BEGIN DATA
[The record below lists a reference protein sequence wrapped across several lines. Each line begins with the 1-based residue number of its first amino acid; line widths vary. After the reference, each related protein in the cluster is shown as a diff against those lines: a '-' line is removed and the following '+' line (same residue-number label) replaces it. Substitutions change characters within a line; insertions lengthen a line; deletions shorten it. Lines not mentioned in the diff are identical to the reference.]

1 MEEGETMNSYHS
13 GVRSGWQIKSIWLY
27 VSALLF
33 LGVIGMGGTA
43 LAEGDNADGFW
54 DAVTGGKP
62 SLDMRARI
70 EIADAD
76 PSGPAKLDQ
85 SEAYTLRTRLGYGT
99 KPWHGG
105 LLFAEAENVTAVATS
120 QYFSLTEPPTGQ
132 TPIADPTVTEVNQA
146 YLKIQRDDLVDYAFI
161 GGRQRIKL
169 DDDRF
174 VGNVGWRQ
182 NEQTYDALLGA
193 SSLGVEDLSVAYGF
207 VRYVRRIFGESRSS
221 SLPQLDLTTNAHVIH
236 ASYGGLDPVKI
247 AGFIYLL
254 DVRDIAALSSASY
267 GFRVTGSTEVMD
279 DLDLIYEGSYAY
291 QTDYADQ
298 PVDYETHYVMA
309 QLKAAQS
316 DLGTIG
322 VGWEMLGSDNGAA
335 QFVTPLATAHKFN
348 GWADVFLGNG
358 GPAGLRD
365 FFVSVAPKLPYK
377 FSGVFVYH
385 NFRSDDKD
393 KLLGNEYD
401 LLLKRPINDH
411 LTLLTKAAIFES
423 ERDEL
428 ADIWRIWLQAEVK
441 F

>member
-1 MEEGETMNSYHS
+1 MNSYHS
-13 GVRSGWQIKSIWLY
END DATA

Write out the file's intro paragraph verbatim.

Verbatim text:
[The record below lists a reference protein sequence wrapped across several lines. Each line begins with the 1-based residue number of its first amino acid; line widths vary. After the reference, each related protein in the cluster is shown as a diff against those lines: a '-' line is removed and the following '+' line (same residue-number label) replaces it. Substitutions change characters within a line; insertions lengthen a line; deletions shorten it. Lines not mentioned in the diff are identical to the reference.]